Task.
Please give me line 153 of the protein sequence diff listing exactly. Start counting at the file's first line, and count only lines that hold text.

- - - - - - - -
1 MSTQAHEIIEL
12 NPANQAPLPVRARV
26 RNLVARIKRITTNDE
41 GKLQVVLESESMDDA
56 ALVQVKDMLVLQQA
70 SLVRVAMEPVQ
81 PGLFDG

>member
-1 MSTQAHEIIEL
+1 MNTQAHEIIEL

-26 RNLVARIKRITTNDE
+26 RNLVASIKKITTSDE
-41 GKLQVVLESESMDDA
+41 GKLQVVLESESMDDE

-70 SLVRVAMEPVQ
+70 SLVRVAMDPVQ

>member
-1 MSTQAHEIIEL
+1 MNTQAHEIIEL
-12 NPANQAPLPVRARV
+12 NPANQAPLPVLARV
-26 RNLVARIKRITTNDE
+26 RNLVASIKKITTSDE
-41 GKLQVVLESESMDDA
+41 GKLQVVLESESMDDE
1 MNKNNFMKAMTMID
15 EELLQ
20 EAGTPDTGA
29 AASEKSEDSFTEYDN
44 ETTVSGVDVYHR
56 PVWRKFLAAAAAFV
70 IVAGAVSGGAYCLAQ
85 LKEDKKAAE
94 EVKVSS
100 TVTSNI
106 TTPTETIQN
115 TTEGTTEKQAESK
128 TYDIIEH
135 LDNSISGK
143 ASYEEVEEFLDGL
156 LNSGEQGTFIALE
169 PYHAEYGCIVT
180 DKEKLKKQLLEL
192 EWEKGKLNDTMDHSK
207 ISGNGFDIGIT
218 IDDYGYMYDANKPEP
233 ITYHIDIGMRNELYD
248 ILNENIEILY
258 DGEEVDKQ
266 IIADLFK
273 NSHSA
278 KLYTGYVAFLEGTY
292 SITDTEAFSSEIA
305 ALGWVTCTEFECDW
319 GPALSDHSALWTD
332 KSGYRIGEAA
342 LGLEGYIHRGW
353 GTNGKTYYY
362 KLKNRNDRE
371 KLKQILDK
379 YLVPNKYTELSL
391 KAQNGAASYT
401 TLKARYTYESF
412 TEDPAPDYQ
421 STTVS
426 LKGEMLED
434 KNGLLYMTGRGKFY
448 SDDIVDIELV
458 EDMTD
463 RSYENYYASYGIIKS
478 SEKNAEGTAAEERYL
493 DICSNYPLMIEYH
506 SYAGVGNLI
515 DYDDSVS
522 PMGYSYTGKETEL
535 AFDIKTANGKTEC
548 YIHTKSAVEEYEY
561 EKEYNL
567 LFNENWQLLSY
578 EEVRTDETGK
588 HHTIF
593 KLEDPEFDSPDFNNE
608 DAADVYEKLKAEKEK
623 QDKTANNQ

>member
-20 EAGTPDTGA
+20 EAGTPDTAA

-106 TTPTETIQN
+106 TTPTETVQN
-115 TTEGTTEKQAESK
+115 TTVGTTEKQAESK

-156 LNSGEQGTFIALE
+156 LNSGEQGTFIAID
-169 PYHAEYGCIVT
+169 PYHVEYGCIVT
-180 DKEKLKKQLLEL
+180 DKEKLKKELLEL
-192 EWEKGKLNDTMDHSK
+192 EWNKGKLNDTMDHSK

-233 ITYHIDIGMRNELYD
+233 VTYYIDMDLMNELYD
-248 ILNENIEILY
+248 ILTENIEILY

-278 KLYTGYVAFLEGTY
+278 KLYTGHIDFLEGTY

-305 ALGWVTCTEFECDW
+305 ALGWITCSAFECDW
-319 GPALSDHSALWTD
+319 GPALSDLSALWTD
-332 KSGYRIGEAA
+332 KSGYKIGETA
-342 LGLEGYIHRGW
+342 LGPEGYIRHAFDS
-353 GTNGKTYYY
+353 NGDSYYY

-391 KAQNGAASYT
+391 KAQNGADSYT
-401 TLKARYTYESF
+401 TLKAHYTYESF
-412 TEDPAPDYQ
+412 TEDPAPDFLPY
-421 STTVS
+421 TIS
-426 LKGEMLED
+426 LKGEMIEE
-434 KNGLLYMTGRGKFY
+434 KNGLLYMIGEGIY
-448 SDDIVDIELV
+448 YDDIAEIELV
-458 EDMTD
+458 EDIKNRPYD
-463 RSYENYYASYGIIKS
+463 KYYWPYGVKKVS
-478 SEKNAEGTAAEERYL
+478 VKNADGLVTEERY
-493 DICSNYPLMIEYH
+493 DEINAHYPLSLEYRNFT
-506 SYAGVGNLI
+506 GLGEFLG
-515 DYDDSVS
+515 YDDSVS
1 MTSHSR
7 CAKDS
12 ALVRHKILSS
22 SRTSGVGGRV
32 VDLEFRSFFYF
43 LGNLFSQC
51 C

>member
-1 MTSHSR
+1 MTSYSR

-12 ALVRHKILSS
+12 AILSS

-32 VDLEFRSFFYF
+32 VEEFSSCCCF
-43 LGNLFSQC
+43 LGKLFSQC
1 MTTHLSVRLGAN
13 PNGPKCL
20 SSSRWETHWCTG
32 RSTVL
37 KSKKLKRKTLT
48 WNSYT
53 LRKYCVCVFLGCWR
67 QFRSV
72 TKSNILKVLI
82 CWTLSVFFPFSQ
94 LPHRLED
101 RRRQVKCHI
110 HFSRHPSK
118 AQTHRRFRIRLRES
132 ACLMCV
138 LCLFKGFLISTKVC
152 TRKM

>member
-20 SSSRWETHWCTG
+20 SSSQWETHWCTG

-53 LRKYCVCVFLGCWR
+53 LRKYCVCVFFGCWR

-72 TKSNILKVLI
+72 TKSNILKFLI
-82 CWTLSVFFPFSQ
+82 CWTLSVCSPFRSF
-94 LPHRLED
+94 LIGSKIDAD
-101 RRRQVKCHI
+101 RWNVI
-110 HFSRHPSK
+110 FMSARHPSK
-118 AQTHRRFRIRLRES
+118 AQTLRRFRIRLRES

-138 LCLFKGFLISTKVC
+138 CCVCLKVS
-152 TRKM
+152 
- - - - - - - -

+12 AILSS